COUGARS IN THE PRO'S
Hunter was selected by the Philidelphia Phillies
in the 26nd Round
of the 2019 MLB Draft
Crosby Baseball is Proud of You!
Jays Journal Top 50 Blue Jays Prospects: No. 38 Jeremy GabryszwskiFeb 10th at 9:25 pmby Jared Macdonald2011 Draft
After a break from the top 50 list due to some ill-timed technical difficulties earlier in the week, we’re back at it with No. 38, a right-handed pitcher that sometimes gets lost in the Jays’ 2011 draft haul…
No. 38: Jeremy Edward Gabryszwski
Starting pitcher / 18 years old / 6′4″ 195 lbs
Born: March 16, 1993 in Crosby, Texas
Bats: Right Throws: Right
High School: Crosby H.S.
College: Had committed to Lamar University prior to signing with the Jays
Drafted By: The Toronto Blue Jays in the 2nd round (78th overall) of the 2011 Amateur Draft
Signed: July 27, 2011 for $575,000
Pre-2011 Rank: N/A
- Went 4-2 with a 2.54 ERA as a senior, with 49 strikeouts to eight walks
- 2011 19-4A Defensive Player of the Year
- 2010 first-team All-District selection
- Hit .417/.454/.631 with 12 runs and 28 RBIs while playing first base for Crosby H.S. in 2011
- Has the same amount of letters in his last name as former Blue Jay Marc Rzepczynski (11)
Year Age Level W L ERA G GS IP H R ER BB SO WHIP H/9 BB/9 K/9 2011 18 Rk 0 0 0.00 4 1 5.1 4 0 0 1 6 0.938 6.8 1.7 10.1 GCL 0 0 0.00 3 1 4.1 3 0 0 1 5 0.923 6.2 2.1 10.4 BLU 0 0 0.00 1 0 1.0 1 0 0 0 1 1.000 9.0 0.0 9.0
Extra Information and previous experience:
With the 2011 draft, the Blue Jays bolstered their already impressive group of young hurlers by selecting pitchers with 12 of their first 15 selections. One guy that gets lost in the shuffle despite being a second-round pick is young right-hander Jeremy Gabryszwski, who was selected four spots after Daniel Norris at 78th overall.
Another big-bodied arm to come out of Texas, Gabryszwski boasts a three-pitch mix. His fastball can already touch 94 mph, but as he irons out his delivery and adds a bit of weight to his 6-foot-4 frame, the pitch has the potential to consistently hit mid-90s on the radar gun. Shortly after being drafted, Baseball America reported that Gabryszwski showed glimpses of a plus slider, but that pitch is actually a curveball that sits around 86-87 mph. The 18-year-old can also throw a circle changeup at the same speed, and though both of his off-speed pitches are easily considered works in progress, they both have the potential to be plus offerings in the future.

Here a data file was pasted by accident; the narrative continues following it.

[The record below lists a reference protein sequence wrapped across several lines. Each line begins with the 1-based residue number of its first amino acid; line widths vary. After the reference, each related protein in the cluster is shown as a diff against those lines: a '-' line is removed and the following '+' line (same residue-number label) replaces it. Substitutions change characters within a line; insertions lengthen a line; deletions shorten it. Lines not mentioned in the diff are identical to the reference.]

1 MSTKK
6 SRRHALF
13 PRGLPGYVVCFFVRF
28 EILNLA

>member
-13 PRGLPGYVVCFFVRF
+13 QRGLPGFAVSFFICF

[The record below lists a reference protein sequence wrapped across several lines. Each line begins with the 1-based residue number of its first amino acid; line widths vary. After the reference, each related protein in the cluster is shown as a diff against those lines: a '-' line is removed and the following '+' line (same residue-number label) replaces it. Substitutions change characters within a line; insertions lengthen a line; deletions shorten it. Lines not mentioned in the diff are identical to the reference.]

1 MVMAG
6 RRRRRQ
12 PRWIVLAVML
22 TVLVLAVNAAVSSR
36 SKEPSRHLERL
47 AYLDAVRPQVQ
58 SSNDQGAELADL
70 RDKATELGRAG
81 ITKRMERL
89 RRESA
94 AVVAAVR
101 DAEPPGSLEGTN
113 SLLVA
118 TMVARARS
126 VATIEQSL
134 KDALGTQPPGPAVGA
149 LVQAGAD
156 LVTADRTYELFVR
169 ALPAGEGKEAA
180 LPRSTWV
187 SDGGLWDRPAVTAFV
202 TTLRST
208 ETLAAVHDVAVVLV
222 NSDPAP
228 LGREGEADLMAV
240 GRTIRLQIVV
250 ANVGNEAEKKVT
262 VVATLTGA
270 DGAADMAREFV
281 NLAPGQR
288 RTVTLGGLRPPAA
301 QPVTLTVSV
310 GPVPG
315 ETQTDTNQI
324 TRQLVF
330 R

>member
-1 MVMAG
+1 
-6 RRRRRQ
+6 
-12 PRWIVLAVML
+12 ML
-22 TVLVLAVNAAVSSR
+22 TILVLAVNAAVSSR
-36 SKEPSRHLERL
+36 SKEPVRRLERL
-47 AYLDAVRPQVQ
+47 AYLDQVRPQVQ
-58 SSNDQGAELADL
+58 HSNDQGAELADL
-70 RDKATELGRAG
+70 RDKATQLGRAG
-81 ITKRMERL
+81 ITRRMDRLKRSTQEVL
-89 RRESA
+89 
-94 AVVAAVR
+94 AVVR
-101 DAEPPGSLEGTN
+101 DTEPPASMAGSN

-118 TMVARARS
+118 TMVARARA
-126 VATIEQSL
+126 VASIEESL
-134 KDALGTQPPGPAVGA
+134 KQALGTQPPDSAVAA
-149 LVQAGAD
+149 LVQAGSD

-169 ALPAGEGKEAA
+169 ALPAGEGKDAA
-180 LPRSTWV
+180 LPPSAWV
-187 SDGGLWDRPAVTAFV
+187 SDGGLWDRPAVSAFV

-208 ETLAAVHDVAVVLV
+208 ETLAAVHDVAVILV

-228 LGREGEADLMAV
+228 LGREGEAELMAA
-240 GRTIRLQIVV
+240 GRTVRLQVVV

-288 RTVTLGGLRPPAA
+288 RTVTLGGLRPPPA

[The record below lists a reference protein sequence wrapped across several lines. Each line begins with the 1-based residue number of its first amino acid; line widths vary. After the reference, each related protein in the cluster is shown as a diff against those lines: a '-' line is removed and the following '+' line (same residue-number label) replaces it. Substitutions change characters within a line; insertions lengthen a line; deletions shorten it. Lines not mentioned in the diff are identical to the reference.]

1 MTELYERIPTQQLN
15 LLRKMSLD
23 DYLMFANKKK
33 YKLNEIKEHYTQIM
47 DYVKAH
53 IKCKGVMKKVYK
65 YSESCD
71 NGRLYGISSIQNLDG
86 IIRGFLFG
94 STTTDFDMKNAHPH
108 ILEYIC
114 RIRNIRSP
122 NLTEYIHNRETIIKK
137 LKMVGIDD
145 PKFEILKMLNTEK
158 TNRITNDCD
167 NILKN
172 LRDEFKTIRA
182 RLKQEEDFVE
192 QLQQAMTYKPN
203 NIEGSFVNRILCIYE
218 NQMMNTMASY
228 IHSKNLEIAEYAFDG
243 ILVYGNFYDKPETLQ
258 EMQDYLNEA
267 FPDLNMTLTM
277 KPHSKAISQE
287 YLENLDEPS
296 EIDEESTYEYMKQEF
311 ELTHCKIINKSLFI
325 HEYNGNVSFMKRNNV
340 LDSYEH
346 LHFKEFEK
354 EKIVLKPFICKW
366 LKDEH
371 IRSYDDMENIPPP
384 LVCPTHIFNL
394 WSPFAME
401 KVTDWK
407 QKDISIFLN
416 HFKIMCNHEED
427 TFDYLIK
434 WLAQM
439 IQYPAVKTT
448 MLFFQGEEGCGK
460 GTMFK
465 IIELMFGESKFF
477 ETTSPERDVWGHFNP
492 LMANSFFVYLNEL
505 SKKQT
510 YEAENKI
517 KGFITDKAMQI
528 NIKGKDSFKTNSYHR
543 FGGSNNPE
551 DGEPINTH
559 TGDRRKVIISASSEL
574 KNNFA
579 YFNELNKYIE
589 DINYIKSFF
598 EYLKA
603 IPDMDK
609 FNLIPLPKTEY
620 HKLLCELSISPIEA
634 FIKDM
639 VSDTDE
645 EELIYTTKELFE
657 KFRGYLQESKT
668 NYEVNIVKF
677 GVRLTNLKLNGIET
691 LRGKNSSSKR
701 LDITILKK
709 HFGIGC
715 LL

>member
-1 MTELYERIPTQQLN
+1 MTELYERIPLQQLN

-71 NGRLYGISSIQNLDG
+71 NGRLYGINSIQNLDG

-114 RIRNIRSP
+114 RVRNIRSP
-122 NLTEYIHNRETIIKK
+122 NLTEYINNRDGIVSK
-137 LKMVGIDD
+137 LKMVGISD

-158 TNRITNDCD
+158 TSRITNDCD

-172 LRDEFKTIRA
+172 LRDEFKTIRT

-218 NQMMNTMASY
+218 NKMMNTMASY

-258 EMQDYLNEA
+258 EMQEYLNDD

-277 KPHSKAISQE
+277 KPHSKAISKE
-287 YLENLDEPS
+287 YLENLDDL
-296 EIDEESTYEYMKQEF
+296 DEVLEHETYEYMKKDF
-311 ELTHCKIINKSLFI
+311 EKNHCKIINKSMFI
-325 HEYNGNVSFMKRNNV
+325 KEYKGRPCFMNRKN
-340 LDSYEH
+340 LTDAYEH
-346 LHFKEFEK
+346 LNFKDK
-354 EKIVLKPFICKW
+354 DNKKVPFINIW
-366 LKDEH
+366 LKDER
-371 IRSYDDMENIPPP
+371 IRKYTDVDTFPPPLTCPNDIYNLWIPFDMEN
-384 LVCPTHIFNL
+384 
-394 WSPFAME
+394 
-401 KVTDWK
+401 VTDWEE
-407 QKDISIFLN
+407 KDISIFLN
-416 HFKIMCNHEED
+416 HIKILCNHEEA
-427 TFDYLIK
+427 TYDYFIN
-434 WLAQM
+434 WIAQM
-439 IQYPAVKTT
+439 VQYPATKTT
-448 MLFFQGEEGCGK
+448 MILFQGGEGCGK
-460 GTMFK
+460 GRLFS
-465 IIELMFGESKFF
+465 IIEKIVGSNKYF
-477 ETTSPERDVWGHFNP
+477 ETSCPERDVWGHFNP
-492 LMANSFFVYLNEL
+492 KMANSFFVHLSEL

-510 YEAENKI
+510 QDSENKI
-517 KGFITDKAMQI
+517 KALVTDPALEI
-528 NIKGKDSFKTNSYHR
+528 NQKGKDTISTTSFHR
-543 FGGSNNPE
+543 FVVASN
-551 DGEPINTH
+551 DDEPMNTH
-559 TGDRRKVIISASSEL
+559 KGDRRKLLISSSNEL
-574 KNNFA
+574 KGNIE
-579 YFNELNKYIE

Potential is one word you’ll see tied to Gabryszwski quite often, since the feeling is that he is harnessing a lot of untapped potential. He’s not afraid to attack hitters and keep the ball in the strike zone, and he draws rave reviews for how polished of a high school pitcher he is. Given the kind of upside that Gabryszwski has, it’s not surprising that multiple MLB teams apparently had him high on their draft boards.
Since Gabryszwski has a high ceiling and the tools to be an impact pitcher down the road, I’m sure you’re wondering why he didn’t get scooped up faster by another organization on draft day.
The first reason was Gabryszwski’s history of elbow problems, which were addressed in 2008 when he had surgery to repair a displaced bone and had a screw inserted, and the other was his battle with inconsistent fastball velocity. Though he would operate a lot of the time in the 90-93 range, he’d start registering in the mid-to-high 80s deeper into a start or in another start altogether, especially later in the season. This could be attributed to some fatigue in his arm from past troubles, and will be a factor to keep an eye on in the future.
Though he had signed a national letter of intent to play baseball at Lamar University in the fall, Gabryszwski opted to sign with the Blue Jays at the end of July and start his professional career. He reported to the Jays’ Gulf Coast League affiliate in Dunedin, where he allowed three hits in 4.1 scoreless innings with five strikeouts and one walk. With the Bluefield Blue Jays in the thick of a playoff push late in the year, Gabryszwski was unexpectedly shipped there after only three GCL appearances.
After tossing one scoreless inning of relief in his regular-season debut with Bluefield on August 29, Gabryszwski closed out the B-Jays’ playoff loss to Elizabethton on September 1 with two scoreless innings of work, allowing just two hits while striking out three. In his final outing of the season, he surrendered two earned runs on three hits with a pair of strikeouts in 2.2 innings on September 4.
Expected 2012 team: Bluefield Blue Jays (Rookie)
Gabryszwski is yet another young pitcher to keep an eye on in the years to come, though he’s one that could either exceed expectations and contribute in a starting rotation, or possibly wind up in the bullpen later in his career if his inconsistent velocity continues or his arm troubles return.